This follows the policy of Jerusalem, Tel Aviv and Haifa which all subsidize gay rights centers. (The Jerusalem municipality funding was the result of a 2010 ruling by Israel’s Supreme Court against the city denying financial aid to the Open House for Pride and Tolerance, Jerusalem’s LGBT community center. Tel Aviv University law professor Aeyal Gross has referred to that judgment as “a turning point in both its recognition of equality for the gay community and its adoption of the discourse that sets LGBT rights as signifying Israel as a liberal democracy and as distinguishing it from other states.”) Beersheba’s recently opened “Pride House” is a handsome large apartment on gentrified Smilansky St. in Beersheba’s Old City. The center houses various activities, providing space for meetings for groups of all ages, including parents, new immigrants, English-speakers and a Hebrew-language ulpan for newly arrived Russian-speakers.
The organization is still putting the place in order. One room has a large screen TV and shelves with children’s toys. A full-time social worker paid by the city has her own office in the center.
“It’s important that young gay people don’t feel they are alone. This isn’t Tel Aviv, but they can still stay here and feel at home,” explains Pride House spokesman Tzion Raz.
With all the facilities and help the city has now provided, what’s the point of marching? “The fact remains that by virtue of these demonstrations the city knows that this community exists here. It’s a way of showing that we are also citizens with the same rights as everyone,” explains Raz, an industrial chemist.
“It’s still difficult for many of us to find jobs. Society is changing, but not that much. This event is a way of exposing the local residents to part of their own community.”
“We’ve come a really long way,” says Liora Moriel, who was The Jerusalem Post’s Negev correspondent in the 1980s. Recalling the atmosphere in Beersheba, she then says, “Everyone was totally in the closet, both men and women, especially in Beersheba.” Moriel started a Beersheba gay support group. “It was very underground, until the early 90s when it became more open for some.”
IN 1986 Moriel organized a widely attended International Festival of Women and Music, subsidized by the Beersheba municipality.
“I contacted every female musician in the country, and even though it wasn’t in any way a ‘lesbian event,’ some, like Yehudit Ravitz, didn’t want to be involved because they were closeted and didn’t want to be associated with a women’s event. Today, they are all out and don’t have a problem, but, at the time, they were afraid,” she states.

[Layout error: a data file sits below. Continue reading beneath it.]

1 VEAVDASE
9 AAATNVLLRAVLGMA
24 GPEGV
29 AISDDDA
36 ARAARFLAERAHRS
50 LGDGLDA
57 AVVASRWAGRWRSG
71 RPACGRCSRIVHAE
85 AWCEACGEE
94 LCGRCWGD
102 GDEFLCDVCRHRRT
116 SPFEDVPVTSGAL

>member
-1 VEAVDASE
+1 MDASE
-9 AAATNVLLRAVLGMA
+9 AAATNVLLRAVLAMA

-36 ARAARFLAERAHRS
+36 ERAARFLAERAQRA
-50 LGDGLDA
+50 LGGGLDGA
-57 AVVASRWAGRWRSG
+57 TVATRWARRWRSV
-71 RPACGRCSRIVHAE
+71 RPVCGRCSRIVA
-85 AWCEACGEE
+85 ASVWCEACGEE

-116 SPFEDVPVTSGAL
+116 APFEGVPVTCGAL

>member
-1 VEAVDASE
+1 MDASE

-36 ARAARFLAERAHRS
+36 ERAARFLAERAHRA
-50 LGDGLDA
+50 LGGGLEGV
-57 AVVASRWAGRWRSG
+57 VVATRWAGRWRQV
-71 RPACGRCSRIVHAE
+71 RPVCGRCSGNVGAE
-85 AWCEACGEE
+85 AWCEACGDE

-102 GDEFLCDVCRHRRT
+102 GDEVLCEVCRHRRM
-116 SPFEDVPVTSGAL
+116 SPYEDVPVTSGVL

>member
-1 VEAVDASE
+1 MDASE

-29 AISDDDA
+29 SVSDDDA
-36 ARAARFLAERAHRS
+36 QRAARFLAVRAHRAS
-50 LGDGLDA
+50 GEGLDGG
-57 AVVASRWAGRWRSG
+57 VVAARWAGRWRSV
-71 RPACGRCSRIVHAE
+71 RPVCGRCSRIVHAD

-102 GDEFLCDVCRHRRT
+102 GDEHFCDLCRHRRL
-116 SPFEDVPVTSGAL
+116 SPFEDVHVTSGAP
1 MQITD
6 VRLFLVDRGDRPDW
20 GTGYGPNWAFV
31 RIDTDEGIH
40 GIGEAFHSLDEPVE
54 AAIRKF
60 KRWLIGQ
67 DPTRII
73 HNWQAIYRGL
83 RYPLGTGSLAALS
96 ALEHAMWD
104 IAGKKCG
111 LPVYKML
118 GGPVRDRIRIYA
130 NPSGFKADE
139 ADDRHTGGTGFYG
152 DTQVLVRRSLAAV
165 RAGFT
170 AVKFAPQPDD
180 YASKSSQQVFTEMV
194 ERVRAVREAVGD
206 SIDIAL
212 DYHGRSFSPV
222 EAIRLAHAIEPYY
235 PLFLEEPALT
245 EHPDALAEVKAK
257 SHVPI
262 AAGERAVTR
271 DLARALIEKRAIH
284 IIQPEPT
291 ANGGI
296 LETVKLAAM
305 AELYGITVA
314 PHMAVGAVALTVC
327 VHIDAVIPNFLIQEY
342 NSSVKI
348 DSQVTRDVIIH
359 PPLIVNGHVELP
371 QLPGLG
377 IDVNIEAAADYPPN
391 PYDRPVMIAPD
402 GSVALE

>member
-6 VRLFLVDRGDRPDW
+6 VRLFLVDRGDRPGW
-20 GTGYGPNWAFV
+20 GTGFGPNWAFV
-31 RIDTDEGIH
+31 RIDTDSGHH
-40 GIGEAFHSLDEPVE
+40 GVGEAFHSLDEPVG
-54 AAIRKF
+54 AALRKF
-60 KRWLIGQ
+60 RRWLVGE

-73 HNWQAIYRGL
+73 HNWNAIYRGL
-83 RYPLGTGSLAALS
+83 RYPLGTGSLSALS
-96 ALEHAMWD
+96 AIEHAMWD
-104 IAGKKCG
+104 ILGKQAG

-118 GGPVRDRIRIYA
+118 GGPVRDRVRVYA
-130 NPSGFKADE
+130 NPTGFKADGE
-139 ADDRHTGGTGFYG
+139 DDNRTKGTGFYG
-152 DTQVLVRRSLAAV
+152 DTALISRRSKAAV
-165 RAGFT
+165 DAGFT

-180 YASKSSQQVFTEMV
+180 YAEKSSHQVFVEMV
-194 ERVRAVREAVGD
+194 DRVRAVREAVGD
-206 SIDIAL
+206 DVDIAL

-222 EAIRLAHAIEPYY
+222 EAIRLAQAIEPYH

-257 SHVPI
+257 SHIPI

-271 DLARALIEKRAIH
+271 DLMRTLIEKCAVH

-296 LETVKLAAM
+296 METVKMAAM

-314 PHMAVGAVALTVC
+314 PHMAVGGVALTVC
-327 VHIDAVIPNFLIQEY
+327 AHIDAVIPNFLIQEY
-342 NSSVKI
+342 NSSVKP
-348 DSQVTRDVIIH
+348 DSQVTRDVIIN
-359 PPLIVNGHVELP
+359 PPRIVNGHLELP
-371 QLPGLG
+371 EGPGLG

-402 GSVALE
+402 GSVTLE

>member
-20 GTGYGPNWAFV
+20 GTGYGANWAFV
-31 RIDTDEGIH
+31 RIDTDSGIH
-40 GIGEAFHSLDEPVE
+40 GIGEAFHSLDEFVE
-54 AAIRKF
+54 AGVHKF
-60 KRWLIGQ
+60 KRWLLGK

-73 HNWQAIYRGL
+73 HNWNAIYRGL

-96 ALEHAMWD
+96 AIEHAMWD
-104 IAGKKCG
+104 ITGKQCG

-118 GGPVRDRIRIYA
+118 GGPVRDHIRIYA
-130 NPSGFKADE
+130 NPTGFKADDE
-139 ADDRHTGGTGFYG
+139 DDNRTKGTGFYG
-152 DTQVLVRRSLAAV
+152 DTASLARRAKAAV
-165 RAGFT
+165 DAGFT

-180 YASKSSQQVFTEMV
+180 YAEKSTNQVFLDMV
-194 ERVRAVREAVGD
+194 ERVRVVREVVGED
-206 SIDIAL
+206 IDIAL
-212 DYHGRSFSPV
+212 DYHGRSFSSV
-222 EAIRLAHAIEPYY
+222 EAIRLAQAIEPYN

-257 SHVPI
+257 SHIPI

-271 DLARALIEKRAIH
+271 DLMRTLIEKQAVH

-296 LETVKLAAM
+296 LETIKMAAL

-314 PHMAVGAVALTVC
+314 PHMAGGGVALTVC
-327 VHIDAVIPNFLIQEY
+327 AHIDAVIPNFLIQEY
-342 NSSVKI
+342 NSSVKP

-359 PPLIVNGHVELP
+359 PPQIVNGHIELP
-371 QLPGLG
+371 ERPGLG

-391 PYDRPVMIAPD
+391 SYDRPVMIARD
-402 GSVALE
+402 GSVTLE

A few days before last month’s march, Ben-Gurion University of the Negev hosted a panel of Knesset members titled “Pride and Politics.” Most of the MKs who took part are clearly identified with the rights of the gay community. All agreed that there have been significant advances in the last 10 years in public opinion, but that there is still a great deal of discrimination.
“The biggest curse hurled today in public is still ‘homo,’” commented Amir Ohana, the ruling Likud party’s first openly gay lawmaker.
Two of the participants on the panel, MK Yael German (Yesh Atid) and MK Michal Rozin (Meretz) sponsored bills dealing with the status of the LGBTQ community in Israel that were voted down by the Ministerial Committee on Legislation this past February.
All the participants agreed that the major problem regarding all issues of civil rights is the fact that there is no separation in Israel between state and religion. “There can be no legislation advanced as long as the Orthodox and ultra-Orthodox parties are part of any government,” declared Ohana.
There’s an important difference between legal and social gains, explains Amalia Ziv, a senior lecturer and head of the Gender Studies Program at Ben-Gurion University.
“It’s very difficult in Israel to introduce progay legislation because of coalition politics. But there have been significant advances socially and culturally; there’s much more visibility and public acceptance,” says Ziv, who specializes in queer studies. “The interesting process is that it’s no longer leftist parties that support a gay rights agenda. A decade ago you wouldn’t hear politicians in the Likud speaking publicly in support of the gay community, and now there are several who do.”